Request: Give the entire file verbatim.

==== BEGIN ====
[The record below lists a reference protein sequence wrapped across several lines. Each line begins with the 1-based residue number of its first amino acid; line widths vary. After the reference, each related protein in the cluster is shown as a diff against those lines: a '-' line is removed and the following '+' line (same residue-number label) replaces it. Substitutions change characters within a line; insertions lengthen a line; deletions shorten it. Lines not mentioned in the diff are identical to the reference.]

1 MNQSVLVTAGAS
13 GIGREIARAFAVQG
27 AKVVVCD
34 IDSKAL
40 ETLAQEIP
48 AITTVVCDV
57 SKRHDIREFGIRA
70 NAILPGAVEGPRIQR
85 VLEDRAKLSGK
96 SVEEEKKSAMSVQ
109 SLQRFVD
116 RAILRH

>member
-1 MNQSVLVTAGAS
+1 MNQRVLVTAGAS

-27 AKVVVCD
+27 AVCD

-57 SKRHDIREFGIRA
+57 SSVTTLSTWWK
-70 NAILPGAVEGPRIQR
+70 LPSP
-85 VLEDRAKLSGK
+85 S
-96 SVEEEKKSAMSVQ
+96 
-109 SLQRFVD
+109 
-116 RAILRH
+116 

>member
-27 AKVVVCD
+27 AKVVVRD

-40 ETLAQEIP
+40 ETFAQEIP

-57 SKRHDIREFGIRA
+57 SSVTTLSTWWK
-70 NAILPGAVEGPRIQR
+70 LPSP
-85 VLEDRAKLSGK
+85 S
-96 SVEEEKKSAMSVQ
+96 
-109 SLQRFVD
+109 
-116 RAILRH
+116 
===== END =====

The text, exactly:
[The record below lists a reference protein sequence wrapped across several lines. Each line begins with the 1-based residue number of its first amino acid; line widths vary. After the reference, each related protein in the cluster is shown as a diff against those lines: a '-' line is removed and the following '+' line (same residue-number label) replaces it. Substitutions change characters within a line; insertions lengthen a line; deletions shorten it. Lines not mentioned in the diff are identical to the reference.]

1 MNQSVLVTAGAS
13 GIGREIARAFAVQG
27 AKVVVCD
34 IDSKAL
40 ETLAQEIP
48 AITTVVCDV
57 SKRHDIREFGIRA
70 NAILPGAVEGPRIQR
85 VLEDRAKLSGK
96 SVEEEKKSAMSVQ
109 SLQRFVD
116 RAILRH

>member
-1 MNQSVLVTAGAS
+1 MNQRVLVTAGAS

-27 AKVVVCD
+27 AVCD

-57 SKRHDIREFGIRA
+57 SSVTTLSTWWK
-70 NAILPGAVEGPRIQR
+70 LPSP
-85 VLEDRAKLSGK
+85 S
-96 SVEEEKKSAMSVQ
+96 
-109 SLQRFVD
+109 
-116 RAILRH
+116 

>member
-27 AKVVVCD
+27 AKVVVRD

-40 ETLAQEIP
+40 ETFAQEIP

-57 SKRHDIREFGIRA
+57 SSVTTLSTWWK
-70 NAILPGAVEGPRIQR
+70 LPSP
-85 VLEDRAKLSGK
+85 S
-96 SVEEEKKSAMSVQ
+96 
-109 SLQRFVD
+109 
-116 RAILRH
+116 